Jen Read has packed more than many into her life so far.  Born missing an arm and with one leg shorter than the other, nothing holds her back.  A former dog trainer and security guard, her fitness meant a change of direction was required – so she became a pet and wildlife photographer.

Feline Doggeous is a pun on feeling gorgeous, and that’s certainly what 26-year-old Jen’s work is as she works with pets in Folkestone and around.


Kyza is Jen’s almost six year old blue brindle Staffie.  After a terrible poisoning incident five years ago, which thankfully Kyza survived (with a £15,000 vet bill!) Jen decided to start documenting her dog’s life.

“I wanted to have a record of Kyza, and people started seeing my work and asking me to take photos of their pets too.  To be honest, I wondered if my work was good enough, but it just snowballed.  I also diversified into wildlife photography as an extra string to my bow, particularly when my own pets started to get fed up with posing!” she explained.

“I only photograph animals, with their people sometimes, but the animal is always the focus.  If you asked me to shoot a wedding, I’d only do it if the dog was wearing a tuxedo and I could follow the dog around all day!”

Kyza is now Jen’s business manager, keeping a careful eye on things in return for treats.  When asked whether cats or dogs were easier to photograph, Kyza said dogs – obviously.

Photo credit: Jen Read
Photo credit: Jen Read


Jen is happy to explain the essentials for successful pet photography.  “I always go armed with dog treats, squeaky toys and of course poo bags for outdoor doggie shoots.  I have a secret weapon – a cardboard hat, to which I duct tape a cat toy to get the dog’s attention – I call it my cat hat.”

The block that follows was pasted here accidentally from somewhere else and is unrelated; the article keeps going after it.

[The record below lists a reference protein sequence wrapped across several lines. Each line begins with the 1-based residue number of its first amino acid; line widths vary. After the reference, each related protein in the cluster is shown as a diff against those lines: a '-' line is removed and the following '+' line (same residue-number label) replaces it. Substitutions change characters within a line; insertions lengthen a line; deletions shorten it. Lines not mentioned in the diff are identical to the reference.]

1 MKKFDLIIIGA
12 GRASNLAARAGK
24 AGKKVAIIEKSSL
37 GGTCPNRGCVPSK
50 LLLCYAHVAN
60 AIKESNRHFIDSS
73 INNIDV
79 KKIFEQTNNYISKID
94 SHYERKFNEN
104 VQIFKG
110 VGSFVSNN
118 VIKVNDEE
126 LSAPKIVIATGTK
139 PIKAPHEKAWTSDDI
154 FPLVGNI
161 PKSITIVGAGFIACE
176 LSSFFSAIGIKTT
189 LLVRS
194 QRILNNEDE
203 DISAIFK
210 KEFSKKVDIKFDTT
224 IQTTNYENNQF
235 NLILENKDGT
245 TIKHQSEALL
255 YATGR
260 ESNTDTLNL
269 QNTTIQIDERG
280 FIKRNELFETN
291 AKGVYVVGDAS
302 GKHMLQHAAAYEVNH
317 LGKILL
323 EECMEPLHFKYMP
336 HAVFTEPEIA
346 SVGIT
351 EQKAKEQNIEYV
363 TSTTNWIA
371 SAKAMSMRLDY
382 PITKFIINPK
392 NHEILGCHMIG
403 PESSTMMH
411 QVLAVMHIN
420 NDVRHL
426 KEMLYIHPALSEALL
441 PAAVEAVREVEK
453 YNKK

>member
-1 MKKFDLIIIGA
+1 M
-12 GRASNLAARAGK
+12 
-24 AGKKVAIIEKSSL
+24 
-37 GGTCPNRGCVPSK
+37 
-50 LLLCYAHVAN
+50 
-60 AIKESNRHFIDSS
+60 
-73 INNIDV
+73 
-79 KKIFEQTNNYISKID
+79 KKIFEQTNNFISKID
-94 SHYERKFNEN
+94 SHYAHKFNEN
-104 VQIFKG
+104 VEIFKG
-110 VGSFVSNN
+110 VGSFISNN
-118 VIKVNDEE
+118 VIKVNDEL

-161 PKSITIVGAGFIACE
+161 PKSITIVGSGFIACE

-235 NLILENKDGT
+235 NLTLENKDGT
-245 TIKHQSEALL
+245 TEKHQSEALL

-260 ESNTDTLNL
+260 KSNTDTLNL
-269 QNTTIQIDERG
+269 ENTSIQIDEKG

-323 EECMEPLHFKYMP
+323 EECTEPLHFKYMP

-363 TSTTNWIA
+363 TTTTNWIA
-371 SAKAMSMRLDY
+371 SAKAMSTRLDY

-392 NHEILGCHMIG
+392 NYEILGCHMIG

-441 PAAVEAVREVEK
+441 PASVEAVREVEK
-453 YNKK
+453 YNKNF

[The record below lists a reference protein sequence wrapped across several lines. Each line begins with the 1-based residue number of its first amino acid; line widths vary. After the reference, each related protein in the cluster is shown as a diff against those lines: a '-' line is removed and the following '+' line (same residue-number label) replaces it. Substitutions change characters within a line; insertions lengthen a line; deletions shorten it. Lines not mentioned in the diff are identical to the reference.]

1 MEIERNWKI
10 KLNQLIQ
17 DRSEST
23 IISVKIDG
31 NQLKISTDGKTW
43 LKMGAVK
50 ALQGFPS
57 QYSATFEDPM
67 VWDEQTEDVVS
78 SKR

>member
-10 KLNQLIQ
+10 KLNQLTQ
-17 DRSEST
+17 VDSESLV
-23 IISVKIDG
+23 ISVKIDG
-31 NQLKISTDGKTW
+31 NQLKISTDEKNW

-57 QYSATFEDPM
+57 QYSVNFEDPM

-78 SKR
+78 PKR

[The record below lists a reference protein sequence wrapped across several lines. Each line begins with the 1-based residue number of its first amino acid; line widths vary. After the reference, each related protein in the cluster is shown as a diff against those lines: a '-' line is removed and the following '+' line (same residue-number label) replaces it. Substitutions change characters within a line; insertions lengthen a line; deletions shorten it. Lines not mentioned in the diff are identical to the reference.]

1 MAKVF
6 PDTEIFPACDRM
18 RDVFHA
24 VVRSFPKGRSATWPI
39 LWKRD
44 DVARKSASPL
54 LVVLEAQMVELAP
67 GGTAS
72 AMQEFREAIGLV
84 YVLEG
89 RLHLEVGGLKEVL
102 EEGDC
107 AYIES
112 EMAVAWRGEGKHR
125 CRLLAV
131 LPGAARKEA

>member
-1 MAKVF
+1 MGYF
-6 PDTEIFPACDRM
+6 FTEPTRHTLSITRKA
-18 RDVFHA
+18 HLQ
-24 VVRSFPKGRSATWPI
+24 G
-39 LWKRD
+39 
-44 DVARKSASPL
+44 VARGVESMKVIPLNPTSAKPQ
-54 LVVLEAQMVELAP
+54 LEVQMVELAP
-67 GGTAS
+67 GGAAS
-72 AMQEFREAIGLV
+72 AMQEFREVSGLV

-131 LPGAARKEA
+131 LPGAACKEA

“My sessions are tailored to the pet’s personality first and foremost, and I make sure there’s a happy, carefree vibe so the animal is comfortable and free.  If owners want a specific posed photo then I tend to do that at the end of the session, so the pet is used to the whole idea.”

She also has her photographic kit to contend with, and uses adapted equipment to help her focus her lenses, and her ‘Rubiks cube’ camera which she can flip upside down at will to get the right shot.  A wide range of lenses, including long distance ones, means Jen can capture great photos from a distance if that works better for a particular shoot.


Black cats and dogs are the least likely to be adopted from animal rescue.  In these Instagram days, people think they are harder to photograph, so they often get left behind.

“It’s rubbish” said Jen.  “What you have to remember is that black fur absorbs a lot of light, so you need to balance the light to pick up the highlights in their coat – that doesn’t mean bright, harsh light, a softer light often works better.  Think about the background too – a lighter, not too busy, background will help the pet stand out.  And choose his or her best feature to focus on – the eyes are an obvious example, but big ears or coat texture are options too.”


You can see more of Jen’s work at www.felinedoggeousphotography.com.  Sessions cost £150 for a cat or other small pet and £300 for a dog, which includes a package of prints of your choice at your chosen size.  Each session is tailored to the owner’s requirements.  Jen also offers FREE end of life photography for pets, capturing their final days before the sad goodbye.

Photo credit: Jen Read